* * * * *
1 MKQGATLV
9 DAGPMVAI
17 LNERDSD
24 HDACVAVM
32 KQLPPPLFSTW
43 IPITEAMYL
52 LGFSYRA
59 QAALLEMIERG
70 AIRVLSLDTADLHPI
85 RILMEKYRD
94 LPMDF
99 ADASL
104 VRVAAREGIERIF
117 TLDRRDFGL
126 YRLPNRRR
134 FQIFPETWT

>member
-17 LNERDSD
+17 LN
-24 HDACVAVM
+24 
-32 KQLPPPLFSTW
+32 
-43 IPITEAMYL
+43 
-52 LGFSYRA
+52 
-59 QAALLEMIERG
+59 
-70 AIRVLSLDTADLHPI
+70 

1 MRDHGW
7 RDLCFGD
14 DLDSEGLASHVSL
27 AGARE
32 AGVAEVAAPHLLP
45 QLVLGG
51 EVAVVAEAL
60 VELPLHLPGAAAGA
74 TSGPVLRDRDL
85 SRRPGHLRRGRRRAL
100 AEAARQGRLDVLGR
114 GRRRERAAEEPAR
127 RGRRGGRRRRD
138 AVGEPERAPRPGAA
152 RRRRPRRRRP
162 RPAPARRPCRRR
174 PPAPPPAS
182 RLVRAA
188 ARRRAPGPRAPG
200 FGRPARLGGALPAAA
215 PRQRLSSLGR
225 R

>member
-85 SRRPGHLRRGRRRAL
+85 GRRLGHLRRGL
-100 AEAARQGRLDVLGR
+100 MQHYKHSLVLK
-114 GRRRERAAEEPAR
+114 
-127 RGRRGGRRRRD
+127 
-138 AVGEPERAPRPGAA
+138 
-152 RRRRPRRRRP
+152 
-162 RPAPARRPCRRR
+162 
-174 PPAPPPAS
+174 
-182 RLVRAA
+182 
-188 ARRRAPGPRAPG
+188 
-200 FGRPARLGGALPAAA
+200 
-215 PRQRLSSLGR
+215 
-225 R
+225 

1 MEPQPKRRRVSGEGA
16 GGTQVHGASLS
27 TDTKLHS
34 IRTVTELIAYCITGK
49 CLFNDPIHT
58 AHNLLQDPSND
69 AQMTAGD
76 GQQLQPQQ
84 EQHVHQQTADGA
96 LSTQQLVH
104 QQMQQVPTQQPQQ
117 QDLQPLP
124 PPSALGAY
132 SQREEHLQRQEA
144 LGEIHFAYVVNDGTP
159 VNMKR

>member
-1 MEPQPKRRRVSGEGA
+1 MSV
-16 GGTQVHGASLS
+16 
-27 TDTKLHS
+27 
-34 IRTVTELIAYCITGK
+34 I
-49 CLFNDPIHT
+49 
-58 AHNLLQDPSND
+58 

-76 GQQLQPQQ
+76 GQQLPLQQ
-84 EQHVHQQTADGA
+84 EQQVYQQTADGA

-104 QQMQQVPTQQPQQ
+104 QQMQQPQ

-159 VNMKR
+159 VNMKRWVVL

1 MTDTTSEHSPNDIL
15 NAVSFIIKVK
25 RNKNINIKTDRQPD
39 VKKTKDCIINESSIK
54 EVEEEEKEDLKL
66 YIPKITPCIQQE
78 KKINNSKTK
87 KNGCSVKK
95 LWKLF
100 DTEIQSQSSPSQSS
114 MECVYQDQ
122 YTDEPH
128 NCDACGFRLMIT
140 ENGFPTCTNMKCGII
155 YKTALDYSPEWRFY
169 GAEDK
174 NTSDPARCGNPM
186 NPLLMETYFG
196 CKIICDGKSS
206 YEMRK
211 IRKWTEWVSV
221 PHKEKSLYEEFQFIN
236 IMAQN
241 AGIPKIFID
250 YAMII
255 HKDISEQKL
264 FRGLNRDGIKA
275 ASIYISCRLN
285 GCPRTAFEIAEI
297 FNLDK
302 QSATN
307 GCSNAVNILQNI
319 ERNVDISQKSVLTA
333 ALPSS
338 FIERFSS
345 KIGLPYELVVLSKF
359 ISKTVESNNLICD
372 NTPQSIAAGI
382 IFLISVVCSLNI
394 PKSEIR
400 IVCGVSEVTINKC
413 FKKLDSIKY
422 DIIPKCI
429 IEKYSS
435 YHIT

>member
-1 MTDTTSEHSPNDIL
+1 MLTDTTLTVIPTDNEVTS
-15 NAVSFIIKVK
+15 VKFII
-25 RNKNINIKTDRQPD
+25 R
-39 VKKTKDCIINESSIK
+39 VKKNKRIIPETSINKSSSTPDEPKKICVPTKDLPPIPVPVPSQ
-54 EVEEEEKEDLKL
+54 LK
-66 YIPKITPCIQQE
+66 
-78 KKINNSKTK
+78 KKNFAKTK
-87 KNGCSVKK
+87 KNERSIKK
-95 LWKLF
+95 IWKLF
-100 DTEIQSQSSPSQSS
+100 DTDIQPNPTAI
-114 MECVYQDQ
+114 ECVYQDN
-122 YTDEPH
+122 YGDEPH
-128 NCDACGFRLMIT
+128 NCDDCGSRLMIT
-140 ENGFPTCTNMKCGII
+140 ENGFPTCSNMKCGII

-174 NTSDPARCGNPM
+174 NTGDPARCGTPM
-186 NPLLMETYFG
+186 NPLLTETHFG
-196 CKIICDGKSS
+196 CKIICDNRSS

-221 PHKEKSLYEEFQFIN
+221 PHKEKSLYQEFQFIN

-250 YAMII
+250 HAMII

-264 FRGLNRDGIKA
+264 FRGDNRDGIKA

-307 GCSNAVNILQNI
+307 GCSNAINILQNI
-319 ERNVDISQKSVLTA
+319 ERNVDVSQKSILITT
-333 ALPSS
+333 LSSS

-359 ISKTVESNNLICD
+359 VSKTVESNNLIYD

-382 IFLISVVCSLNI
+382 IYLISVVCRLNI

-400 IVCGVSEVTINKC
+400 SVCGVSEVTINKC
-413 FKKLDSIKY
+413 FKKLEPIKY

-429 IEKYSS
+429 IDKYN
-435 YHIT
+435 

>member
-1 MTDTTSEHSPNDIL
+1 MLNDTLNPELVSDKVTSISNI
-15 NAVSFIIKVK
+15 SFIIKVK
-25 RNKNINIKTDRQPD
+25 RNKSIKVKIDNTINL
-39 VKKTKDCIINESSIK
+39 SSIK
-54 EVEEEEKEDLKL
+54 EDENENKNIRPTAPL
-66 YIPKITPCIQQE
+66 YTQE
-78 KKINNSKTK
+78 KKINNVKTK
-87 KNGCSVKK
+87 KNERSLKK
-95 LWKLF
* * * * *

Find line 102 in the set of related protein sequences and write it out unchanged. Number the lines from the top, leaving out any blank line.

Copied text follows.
-27 TDTKLHS